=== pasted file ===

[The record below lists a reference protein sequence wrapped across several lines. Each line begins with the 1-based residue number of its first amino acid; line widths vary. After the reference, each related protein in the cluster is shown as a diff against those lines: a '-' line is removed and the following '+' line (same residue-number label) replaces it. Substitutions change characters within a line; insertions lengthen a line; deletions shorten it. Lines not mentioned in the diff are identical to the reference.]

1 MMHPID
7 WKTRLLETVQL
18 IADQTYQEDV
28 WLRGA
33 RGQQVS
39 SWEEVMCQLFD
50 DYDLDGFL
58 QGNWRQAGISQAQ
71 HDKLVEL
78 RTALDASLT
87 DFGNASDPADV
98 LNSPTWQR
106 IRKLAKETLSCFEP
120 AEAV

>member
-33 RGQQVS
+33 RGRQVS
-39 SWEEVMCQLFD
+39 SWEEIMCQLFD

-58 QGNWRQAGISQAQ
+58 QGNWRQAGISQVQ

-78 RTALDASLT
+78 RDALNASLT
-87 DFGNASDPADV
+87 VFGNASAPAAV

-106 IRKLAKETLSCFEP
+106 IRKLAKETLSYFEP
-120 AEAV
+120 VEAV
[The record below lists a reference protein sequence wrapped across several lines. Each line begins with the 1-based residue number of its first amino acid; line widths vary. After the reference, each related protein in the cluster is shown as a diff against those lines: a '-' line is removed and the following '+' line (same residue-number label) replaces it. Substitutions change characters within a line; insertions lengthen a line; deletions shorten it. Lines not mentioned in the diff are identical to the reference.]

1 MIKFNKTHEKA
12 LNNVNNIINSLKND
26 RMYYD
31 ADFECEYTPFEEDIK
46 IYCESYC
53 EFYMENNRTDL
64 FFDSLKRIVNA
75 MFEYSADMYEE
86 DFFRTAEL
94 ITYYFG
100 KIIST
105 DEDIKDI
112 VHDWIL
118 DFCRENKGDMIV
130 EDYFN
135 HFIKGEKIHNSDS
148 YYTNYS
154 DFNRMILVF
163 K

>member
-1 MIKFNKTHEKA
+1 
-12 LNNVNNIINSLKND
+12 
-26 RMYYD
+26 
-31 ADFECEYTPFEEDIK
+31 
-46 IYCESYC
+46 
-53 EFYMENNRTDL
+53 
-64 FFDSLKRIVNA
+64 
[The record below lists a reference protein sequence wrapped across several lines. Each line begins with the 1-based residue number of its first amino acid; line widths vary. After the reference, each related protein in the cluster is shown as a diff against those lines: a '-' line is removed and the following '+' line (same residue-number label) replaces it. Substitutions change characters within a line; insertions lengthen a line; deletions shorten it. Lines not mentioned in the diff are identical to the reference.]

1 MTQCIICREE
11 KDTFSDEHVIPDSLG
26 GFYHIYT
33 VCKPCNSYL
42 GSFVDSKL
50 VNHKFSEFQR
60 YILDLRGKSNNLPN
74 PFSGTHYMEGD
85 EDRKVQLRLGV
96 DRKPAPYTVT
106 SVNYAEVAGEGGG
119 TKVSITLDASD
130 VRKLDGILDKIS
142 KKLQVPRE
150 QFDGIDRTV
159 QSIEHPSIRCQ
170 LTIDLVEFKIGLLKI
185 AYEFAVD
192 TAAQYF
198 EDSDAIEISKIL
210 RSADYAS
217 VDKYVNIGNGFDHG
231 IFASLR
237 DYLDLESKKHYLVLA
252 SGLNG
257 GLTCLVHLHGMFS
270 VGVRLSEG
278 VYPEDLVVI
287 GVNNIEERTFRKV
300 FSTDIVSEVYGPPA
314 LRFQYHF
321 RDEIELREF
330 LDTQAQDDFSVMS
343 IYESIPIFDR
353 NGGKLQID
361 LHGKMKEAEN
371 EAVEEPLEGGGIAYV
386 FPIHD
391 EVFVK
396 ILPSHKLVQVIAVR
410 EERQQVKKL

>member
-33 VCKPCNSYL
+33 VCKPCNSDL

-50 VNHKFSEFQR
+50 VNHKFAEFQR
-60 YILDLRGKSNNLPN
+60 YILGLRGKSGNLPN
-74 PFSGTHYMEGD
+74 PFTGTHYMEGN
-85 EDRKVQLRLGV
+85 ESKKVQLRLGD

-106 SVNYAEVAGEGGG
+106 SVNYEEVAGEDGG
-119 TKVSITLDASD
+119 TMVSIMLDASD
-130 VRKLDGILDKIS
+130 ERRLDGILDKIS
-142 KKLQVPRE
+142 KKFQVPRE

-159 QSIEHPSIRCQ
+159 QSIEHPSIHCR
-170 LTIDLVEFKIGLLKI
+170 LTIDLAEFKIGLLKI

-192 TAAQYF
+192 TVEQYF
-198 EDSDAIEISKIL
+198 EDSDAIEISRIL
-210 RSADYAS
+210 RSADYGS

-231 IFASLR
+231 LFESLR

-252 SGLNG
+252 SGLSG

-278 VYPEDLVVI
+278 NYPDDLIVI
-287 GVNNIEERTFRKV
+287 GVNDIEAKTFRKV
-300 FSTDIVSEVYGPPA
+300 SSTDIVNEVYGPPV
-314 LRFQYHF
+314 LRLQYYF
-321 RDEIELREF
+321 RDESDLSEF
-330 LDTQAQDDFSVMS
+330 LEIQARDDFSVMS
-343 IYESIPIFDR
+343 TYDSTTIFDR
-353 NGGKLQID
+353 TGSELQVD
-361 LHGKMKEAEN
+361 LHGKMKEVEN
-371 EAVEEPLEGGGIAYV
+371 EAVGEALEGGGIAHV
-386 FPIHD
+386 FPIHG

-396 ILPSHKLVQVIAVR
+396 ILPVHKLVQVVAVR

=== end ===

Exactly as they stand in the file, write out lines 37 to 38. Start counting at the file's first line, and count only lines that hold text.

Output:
53 EFYMENNRTDL
64 FFDSLKRIVNA